Family of Stillborn Baby Whose Body was Tossed Out in Laundry Sues Regions

October 06, 2017 10:33 PM

The family of a baby stillborn at Regions Hospital in St. Paul in April 2013 have filed a medical malpractice lawsuit in Ramsey County alleging hospital personnel promised to cremate the baby but instead threw out the body with dirty laundry.

Esmeralda Maria Hernandez, the child's mother, and seven other family members are plaintiffs in the suit filed last week.


It also claims the hospital did not initially inform Hernandez or her family of what had happened.

"We want to say again that we are truly sorry for our mistake," the hospital said in a statement. "We immediately reached out to the family in 2013 to apologize and to try to help ease their loss. We have continued to work with their lawyer – always open to a reasonable resolution.

"We also took immediate steps to ensure that this would not happen again. The Centers for Medicare and Medicaid Services reviewed and approved our updated processes in 2014. We continue to review these processes on an ongoing basis."

The lawsuit claims the baby's body was discovered by laundry workers at a facility in Red Wing, still in a diaper and with hospital identification bracelets. It further alleges laundry workers then gawked at the baby's body, took photos and passed them around digitally.

According to the lawsuit, Esmeralda Hernandez arrived at Regions at 9:15 a.m. on April 3, 2013 in pre-term labor. As she was just 22 weeks along, doctors reportedly counseled her that her baby would most likely be stillborn.

At 3:09 p.m., she delivered a stillborn baby she named Jose.

It is alleged Hernandez and family kept the body in her hospital room overnight to mourn his loss with the encouragement of Regions personnel. And that the family declined an autopsy "out of respect for the integrity of Baby Jose's body."

The lawsuit claims Regions offered to cremate the body "in a respectful and dignified manner." Based on that promise, the family agreed. But around two weeks later, on April 16, an anonymous tipster informed the Red Wing Police Department that workers at Crothall Laundry Services Inc. had discovered the body of a baby.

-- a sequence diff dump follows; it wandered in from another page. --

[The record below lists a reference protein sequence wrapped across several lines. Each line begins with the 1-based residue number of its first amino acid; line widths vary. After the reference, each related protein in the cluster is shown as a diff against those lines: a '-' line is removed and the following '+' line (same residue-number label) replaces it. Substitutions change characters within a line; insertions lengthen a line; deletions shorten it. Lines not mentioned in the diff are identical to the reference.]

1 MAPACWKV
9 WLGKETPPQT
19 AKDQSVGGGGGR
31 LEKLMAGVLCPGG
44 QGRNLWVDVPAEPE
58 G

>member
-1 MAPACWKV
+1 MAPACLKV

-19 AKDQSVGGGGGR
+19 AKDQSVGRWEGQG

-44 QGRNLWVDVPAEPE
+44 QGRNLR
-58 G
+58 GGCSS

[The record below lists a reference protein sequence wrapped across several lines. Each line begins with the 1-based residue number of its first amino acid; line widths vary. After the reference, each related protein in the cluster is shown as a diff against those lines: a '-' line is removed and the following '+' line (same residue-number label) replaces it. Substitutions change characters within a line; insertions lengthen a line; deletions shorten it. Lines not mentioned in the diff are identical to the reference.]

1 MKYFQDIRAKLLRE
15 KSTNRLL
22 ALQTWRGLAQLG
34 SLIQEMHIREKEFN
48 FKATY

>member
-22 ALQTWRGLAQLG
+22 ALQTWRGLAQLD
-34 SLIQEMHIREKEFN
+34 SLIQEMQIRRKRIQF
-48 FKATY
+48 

A Red Wing police report on the matter states an office manager at Crothall was interviewed, who reportedly said she assumed the baby's body had come from Regions. That "it is not uncommon for her employees to find medical waste in the linens from Regions which may consist of tissue, blood, and on occasion, an appendage."

The report said the office manager stated when something like that shows up, she called a security officer at Regions, which she did on this occasion as well.

The report also alleges administrators at Crothall said the police had not been called by officials there because "they prefer to deal with their customers on matters such as this," but the administrators denied any type of cover-up was being attempted. 

The lawsuit filed last week goes on to say the body was identified as Baby Jose. It claims Regions was informed of the body's discovery, and hospital personnel came to claim it. But the suit alleges they did not report what had happened to police, nor did they inform Hernandez or her family of what had transpired

But the lawsuit notes word of the body's discovery did become public and received media coverage. In light of that news, the lawsuit claims the Hernandez family contacted the hospital asking if the baby found was theirs.

It alleges hospital officials refused to answer, instead asking them to come to the hospital. 

The following day, the lawsuit claims, Regions representatives acknowledged the baby found was that of Jose.

According to a St. Paul police report, Regions reportedly learned another baby had been tossed out in the laundry.

The police incident report on that infant states an officer was contacted on April 19 by hospital staff reporting the second matter. The report states the female baby was delivered stillborn on April 7 and given the name Chang. 

"Regions Hospital staff reported that these remains were most probably delivered to the same laundry service and have not been located," the report reads. "It is believed these remains were in the same bag and went to the same facility."

The incident report states Regions staff discovered the information as they were reviewing the previous incident and immediately called police to report it.

The lawsuit filed last week claims the hospitals' actions caused family members to endure mental pain and suffering. It is seeking damages in an amount far in excess of $50,000 for each of the individual family members named as plaintiffs.


Josh Rosenthal and Frank Rajkowski

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